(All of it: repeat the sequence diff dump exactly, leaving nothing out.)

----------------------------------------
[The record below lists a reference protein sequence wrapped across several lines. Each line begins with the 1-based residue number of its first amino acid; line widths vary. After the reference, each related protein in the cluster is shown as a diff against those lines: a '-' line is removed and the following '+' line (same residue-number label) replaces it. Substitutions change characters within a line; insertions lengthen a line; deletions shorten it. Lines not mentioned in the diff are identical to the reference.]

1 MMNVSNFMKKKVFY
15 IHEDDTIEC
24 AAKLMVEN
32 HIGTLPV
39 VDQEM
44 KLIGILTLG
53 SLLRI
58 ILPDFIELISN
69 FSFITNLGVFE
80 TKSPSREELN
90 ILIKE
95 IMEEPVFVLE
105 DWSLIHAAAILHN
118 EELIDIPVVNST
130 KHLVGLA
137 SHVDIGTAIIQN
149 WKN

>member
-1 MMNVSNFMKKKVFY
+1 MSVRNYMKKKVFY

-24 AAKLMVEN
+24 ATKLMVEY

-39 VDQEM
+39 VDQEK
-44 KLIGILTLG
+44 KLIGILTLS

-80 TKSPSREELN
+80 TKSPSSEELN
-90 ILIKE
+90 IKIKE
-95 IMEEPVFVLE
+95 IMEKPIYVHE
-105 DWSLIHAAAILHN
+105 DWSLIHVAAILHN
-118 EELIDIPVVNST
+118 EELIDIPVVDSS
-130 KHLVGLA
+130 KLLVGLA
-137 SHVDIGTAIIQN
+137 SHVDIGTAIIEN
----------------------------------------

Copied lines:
[The record below lists a reference protein sequence wrapped across several lines. Each line begins with the 1-based residue number of its first amino acid; line widths vary. After the reference, each related protein in the cluster is shown as a diff against those lines: a '-' line is removed and the following '+' line (same residue-number label) replaces it. Substitutions change characters within a line; insertions lengthen a line; deletions shorten it. Lines not mentioned in the diff are identical to the reference.]

1 MMNVSNFMKKKVFY
15 IHEDDTIEC
24 AAKLMVEN
32 HIGTLPV
39 VDQEM
44 KLIGILTLG
53 SLLRI
58 ILPDFIELISN
69 FSFITNLGVFE
80 TKSPSREELN
90 ILIKE
95 IMEEPVFVLE
105 DWSLIHAAAILHN
118 EELIDIPVVNST
130 KHLVGLA
137 SHVDIGTAIIQN
149 WKN

>member
-1 MMNVSNFMKKKVFY
+1 MSVRNYMKKKVFY

-24 AAKLMVEN
+24 ATKLMVEY

-39 VDQEM
+39 VDQEK
-44 KLIGILTLG
+44 KLIGILTLS

-80 TKSPSREELN
+80 TKSPSSEELN
-90 ILIKE
+90 IKIKE
-95 IMEEPVFVLE
+95 IMEKPIYVHE
-105 DWSLIHAAAILHN
+105 DWSLIHVAAILHN
-118 EELIDIPVVNST
+118 EELIDIPVVDSS
-130 KHLVGLA
+130 KLLVGLA
-137 SHVDIGTAIIQN
+137 SHVDIGTAIIEN